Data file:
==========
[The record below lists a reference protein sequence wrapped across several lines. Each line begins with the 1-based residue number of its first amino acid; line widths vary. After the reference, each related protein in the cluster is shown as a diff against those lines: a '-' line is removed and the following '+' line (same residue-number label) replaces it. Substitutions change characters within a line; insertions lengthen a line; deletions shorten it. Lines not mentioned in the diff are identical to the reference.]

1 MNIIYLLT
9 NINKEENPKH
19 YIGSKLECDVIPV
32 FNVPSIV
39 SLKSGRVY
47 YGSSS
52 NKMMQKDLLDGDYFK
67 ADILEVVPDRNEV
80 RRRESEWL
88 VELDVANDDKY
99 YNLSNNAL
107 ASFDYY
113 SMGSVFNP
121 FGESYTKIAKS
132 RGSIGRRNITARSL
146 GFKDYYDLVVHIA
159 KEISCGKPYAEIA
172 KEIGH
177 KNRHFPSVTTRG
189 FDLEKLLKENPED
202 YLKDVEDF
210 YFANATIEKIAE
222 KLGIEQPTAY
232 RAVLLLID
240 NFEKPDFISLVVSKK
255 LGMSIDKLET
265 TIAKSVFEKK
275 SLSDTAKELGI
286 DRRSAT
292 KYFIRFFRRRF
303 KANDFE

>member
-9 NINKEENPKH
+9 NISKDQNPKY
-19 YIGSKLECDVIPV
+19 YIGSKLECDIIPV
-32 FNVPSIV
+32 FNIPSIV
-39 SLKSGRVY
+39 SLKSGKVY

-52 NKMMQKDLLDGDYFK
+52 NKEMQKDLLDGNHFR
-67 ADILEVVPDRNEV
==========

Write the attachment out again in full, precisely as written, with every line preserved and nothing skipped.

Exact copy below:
[The record below lists a reference protein sequence wrapped across several lines. Each line begins with the 1-based residue number of its first amino acid; line widths vary. After the reference, each related protein in the cluster is shown as a diff against those lines: a '-' line is removed and the following '+' line (same residue-number label) replaces it. Substitutions change characters within a line; insertions lengthen a line; deletions shorten it. Lines not mentioned in the diff are identical to the reference.]

1 MNIIYLLT
9 NINKEENPKH
19 YIGSKLECDVIPV
32 FNVPSIV
39 SLKSGRVY
47 YGSSS
52 NKMMQKDLLDGDYFK
67 ADILEVVPDRNEV
80 RRRESEWL
88 VELDVANDDKY
99 YNLSNNAL
107 ASFDYY
113 SMGSVFNP
121 FGESYTKIAKS
132 RGSIGRRNITARSL
146 GFKDYYDLVVHIA
159 KEISCGKPYAEIA
172 KEIGH
177 KNRHFPSVTTRG
189 FDLEKLLKENPED
202 YLKDVEDF
210 YFANATIEKIAE
222 KLGIEQPTAY
232 RAVLLLID
240 NFEKPDFISLVVSKK
255 LGMSIDKLET
265 TIAKSVFEKK
275 SLSDTAKELGI
286 DRRSAT
292 KYFIRFFRRRF
303 KANDFE

>member
-9 NINKEENPKH
+9 NISKDQNPKY
-19 YIGSKLECDVIPV
+19 YIGSKLECDIIPV
-32 FNVPSIV
+32 FNIPSIV
-39 SLKSGRVY
+39 SLKSGKVY

-52 NKMMQKDLLDGDYFK
+52 NKEMQKDLLDGNHFR
-67 ADILEVVPDRNEV